The politics of Donald Trump’s shutdown are beginning to worry some big-time Republican operatives.
Opinion polls show that while Trump has increased his approval ratings with Republican voters during the shutdown, he has lost significant ground with many important voting groups, such as independents and non-college educated white voters. These are both crucial demographics for a Republican presidential victory in 2020.
Highly regarded former White House political strategist Karl Rove held a meeting with Senate Republicans this week and told them they should not be too reliant on their conservative base for their electoral support. Rove said they will be facing a tough 2020 presidential election and they need to reverse the direction of the polls.
An NPR/PBS NewsHour/Marist poll published Thursday showed the president has seen his approval rating drop by 9 points and his disapproval rating climb by 9 points among suburban men during the shutdown.
Rove, was former President George W. Bush’s top political strategist, and he still carries significant clout in GOP circle. He was invited by Senate leaders to speak to the 22 Republican incumbents who will be up for reelection in 2020. They held a day-long planning session on Thursday in Washington.
Senate Republicans are worried about losing their majority status in 2020. They have a much tougher map to defend the 22 seats than they had in 2018, and if Trump’s popularity continues to plummet they may be at risk of losing Senate seats in Colorado, Maine, Iowa, or Arizona. A net loss of three seats plus the presidency would give Democrats control of the upper chamber.
Needless to say GOP lawmakers are getting extremely nervous about next year’s election. Economic experts have been warning that the government shutdown could lower economic growth significantly, and it is likely Trump and Senate Republicans will shoulder most of the blame for this.
Rove advised the senators at the meeting not to rely too much on the conservative base for their reelections. The base is solidly behind Trump in the shutdown stalemate but the base is getting smaller and won’t be enough to assure election victories. He stressed the importance of expanding the GOP’s appeal beyond the core base of strong Trump supporters.
One GOP senator who attended the meeting said:
“He talked about politics being about addition and multiplication. You want to continue to bring people in who support you and the ideas that you’re presenting to help the country move forward in a productive way”
Another person said that Rove warned “a base-only strategy is a perilous bet for 2020” and advised “the party that realizes this first may gain the edge in the coming presidential contest.”
Rove has recently published editorials saying that while Democrats have refused to compromise, the White House should consider “publicly announcing an offer to end the shutdown” by asking for border wall funding in return for legal status for Dreamers.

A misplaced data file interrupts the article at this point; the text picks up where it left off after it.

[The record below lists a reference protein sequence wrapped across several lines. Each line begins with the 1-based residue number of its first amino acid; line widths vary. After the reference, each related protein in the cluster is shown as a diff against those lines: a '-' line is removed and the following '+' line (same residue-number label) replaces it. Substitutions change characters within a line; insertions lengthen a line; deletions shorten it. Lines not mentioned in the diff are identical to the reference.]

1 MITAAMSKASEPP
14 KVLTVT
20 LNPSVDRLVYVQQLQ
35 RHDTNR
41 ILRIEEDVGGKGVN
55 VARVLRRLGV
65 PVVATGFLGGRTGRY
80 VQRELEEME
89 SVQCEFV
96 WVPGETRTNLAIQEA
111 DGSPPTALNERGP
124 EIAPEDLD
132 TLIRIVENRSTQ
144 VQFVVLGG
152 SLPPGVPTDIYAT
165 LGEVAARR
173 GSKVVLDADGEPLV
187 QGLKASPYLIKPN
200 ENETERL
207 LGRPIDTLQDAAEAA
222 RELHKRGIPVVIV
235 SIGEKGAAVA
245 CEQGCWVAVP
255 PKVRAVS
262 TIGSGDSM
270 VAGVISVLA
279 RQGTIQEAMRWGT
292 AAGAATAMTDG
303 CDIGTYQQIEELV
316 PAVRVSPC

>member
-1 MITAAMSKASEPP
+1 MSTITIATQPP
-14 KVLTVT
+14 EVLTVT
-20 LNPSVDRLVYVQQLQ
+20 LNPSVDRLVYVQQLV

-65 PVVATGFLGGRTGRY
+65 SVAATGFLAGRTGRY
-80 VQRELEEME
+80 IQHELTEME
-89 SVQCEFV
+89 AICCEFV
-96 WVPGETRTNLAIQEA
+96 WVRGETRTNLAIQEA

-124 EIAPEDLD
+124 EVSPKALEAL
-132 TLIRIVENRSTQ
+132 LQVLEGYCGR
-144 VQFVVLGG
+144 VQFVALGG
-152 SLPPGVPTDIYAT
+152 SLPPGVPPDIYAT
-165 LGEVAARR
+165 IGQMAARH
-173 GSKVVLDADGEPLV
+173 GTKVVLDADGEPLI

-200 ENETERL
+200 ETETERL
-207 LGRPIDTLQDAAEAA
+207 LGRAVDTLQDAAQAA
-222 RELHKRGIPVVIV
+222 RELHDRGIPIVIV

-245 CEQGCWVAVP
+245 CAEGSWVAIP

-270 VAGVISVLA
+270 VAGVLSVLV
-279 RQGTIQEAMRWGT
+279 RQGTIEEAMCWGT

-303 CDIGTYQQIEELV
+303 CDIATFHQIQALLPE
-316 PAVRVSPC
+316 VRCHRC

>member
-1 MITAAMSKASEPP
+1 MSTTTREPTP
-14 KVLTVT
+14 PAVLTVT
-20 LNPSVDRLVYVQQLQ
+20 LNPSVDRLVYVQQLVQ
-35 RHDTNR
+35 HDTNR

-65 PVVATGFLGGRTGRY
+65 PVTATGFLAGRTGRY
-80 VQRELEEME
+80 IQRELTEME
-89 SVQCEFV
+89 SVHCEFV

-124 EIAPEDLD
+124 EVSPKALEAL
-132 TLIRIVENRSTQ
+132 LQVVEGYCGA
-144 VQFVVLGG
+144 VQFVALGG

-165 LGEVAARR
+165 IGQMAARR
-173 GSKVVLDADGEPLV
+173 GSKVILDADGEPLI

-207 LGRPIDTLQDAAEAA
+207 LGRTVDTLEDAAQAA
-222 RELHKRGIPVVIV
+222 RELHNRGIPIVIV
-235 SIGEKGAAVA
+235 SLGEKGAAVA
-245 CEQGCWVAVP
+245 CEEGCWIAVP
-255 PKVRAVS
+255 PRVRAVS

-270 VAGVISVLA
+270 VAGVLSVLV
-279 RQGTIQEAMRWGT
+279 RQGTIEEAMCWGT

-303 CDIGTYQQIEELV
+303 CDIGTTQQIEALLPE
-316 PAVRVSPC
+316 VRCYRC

Saturday’s White House address by Trump came close to doing this, but did not offer full legal status for the DACA recipients and thus was a failure. So Trump is continuing to lose the shutdown war for public opinion.
A Quinnipiac University poll published Monday showed that registered independent voters found the arguments of Speaker Nancy Pelosi (D-Calif.) and Senate Democratic Leader Charles Schumer (N.Y.) more believable than Trump’s by a margin of 48 percent to 33 percent.
At Thursday’s meeting Rove also explained the massive problems that GOP candidates had among suburban voters in the 2018 midterm elections. He warned that they would need to regain many of these formerly-Republican voters to win future elections.
Losing the suburban vote was a troubling development for GOP candidates as suburbs have become younger and more diverse, a demographic trend which will only get worse for Republicans in the future.
In November Rove saw what was coming and warned that “we’ve got to be worried about what’s happening in the suburbs.”
“When we start to lose in the suburbs, it says something about us,” he said at the time. He also made clear that the GOP couldn’t make up for suburban voter losses by picking up voters in rural areas because “frankly, there’s more growth in suburban areas.”
Senate Republican Whip John Thune (S.D.) acknowledged to reporters that the president still needs to convince independent voters that funding the border wall is worth a partial government shutdown.
“The real battlefield is for those independent voters and I don’t think he’s probably won them over yet,” Thune said.
All polls show that Democrats are winning the public relations battle over the shutdown, which is especially hurting Republicans among suburban and independent voters.
As one Democratic pollster said:
“Normally people blame both parties in shutdowns but most voters really think this shutdown is due to Trump. Shutdowns often get blamed on the Republicans because people think that Democrats like to do things with government so they are unlikely to shut it down.”
“Right now we are winning the swing vote on the shutdown.”